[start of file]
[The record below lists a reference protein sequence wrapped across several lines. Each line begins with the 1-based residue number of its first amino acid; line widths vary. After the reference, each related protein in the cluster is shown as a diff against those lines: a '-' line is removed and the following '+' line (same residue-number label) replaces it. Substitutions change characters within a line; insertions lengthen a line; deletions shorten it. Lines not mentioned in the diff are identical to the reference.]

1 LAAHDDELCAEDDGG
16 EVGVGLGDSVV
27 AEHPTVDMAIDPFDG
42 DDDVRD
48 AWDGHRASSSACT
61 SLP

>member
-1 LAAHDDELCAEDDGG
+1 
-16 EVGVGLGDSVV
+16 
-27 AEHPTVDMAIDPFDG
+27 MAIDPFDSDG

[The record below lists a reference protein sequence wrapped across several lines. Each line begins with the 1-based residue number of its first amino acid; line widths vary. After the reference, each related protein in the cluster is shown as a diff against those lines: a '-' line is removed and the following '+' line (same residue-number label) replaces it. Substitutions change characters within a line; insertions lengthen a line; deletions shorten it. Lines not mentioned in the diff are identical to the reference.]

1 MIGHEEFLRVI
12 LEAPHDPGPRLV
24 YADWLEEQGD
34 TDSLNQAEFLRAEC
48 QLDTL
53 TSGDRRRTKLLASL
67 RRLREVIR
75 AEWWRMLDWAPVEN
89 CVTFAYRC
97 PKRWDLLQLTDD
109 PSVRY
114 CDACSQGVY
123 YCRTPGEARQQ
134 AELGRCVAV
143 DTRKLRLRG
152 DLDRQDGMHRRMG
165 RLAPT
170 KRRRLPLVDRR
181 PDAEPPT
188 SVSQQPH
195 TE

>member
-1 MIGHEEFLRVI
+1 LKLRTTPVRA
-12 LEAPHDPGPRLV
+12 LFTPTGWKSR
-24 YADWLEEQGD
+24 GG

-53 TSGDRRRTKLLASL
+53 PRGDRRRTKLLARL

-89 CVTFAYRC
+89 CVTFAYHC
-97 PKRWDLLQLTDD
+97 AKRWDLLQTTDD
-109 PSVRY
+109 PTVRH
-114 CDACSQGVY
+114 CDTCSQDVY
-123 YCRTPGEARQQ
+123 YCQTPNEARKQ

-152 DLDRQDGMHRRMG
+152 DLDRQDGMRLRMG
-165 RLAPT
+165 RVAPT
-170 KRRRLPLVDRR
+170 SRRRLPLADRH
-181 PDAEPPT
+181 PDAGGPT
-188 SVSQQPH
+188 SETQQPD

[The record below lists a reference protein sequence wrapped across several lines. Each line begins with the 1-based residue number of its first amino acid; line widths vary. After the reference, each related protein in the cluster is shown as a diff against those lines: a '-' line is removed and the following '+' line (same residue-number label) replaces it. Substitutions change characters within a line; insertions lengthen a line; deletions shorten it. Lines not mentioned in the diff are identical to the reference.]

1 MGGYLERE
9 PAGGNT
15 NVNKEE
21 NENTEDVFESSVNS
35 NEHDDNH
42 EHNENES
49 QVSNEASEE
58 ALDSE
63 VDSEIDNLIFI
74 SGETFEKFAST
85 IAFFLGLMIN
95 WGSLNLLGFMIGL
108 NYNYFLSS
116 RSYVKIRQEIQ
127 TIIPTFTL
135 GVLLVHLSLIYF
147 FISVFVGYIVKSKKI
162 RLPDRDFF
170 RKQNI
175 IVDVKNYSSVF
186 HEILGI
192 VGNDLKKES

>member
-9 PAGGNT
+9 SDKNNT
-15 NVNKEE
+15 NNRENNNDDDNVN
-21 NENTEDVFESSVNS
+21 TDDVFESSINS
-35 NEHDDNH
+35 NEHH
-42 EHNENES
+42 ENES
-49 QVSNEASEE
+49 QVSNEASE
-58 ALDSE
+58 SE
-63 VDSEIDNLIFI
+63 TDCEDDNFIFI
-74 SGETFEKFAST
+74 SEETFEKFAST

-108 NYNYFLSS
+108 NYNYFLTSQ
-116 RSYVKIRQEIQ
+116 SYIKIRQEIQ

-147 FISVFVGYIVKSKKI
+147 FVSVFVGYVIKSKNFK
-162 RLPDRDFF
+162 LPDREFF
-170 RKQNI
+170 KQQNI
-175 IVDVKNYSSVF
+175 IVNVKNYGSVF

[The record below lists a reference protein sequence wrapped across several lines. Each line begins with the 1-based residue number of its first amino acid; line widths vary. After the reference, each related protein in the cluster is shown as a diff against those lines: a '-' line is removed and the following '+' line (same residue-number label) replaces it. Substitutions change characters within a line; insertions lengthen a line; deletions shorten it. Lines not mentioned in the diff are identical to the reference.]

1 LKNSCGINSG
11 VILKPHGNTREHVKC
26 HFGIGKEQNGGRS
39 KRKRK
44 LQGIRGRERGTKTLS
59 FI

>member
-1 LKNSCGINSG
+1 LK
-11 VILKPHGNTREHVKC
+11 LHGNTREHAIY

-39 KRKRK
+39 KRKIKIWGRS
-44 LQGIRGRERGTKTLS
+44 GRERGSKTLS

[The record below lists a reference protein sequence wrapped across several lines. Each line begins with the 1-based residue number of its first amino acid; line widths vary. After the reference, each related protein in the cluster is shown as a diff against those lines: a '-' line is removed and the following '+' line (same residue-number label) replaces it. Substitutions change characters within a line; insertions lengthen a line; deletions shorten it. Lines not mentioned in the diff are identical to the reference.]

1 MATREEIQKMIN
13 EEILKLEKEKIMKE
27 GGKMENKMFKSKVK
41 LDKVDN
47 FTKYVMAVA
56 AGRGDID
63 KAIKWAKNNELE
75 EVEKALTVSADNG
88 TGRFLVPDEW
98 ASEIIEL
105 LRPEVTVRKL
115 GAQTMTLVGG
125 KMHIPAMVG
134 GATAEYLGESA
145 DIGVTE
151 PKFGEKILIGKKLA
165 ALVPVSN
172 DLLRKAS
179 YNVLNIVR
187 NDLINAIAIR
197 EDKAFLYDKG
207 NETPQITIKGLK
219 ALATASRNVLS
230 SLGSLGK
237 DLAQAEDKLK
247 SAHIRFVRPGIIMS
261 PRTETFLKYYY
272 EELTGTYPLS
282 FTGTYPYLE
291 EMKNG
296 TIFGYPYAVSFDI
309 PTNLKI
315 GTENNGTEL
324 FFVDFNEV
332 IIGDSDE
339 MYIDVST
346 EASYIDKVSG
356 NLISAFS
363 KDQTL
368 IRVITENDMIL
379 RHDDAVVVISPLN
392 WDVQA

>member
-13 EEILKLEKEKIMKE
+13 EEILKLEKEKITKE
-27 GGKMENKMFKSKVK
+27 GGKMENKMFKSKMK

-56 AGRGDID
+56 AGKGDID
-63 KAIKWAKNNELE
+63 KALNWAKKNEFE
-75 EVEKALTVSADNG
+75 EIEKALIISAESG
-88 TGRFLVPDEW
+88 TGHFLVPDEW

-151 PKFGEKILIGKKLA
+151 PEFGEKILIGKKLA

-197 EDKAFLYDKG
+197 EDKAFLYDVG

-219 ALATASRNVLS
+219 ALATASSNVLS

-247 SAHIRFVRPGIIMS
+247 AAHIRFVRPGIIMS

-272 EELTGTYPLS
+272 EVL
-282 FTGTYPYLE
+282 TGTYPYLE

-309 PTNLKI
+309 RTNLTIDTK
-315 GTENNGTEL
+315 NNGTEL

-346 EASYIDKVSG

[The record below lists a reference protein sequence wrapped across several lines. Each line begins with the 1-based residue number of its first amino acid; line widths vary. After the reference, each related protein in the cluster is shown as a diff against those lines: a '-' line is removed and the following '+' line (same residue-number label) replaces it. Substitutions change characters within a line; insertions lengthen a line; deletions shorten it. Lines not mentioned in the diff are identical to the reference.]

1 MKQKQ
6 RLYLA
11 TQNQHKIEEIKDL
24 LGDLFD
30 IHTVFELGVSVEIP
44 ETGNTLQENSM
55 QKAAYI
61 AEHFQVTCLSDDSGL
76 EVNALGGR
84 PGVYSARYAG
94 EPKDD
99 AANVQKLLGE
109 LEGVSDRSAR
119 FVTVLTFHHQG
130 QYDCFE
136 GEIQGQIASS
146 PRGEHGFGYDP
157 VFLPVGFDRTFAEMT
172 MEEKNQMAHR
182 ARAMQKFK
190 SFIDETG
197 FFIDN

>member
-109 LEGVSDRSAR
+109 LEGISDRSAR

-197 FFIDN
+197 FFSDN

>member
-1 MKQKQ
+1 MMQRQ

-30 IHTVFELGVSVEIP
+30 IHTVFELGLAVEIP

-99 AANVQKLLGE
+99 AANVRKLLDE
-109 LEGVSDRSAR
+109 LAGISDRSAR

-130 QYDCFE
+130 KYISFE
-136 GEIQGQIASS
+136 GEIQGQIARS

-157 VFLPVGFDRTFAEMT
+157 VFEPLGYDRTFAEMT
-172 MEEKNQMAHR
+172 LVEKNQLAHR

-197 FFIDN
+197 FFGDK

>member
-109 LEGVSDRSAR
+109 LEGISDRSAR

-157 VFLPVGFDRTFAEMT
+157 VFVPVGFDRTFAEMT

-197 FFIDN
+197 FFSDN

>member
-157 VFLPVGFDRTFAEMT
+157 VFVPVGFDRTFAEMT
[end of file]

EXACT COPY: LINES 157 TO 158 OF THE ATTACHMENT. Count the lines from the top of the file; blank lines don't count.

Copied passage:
197 EDKAFLYDKG
207 NETPQITIKGLK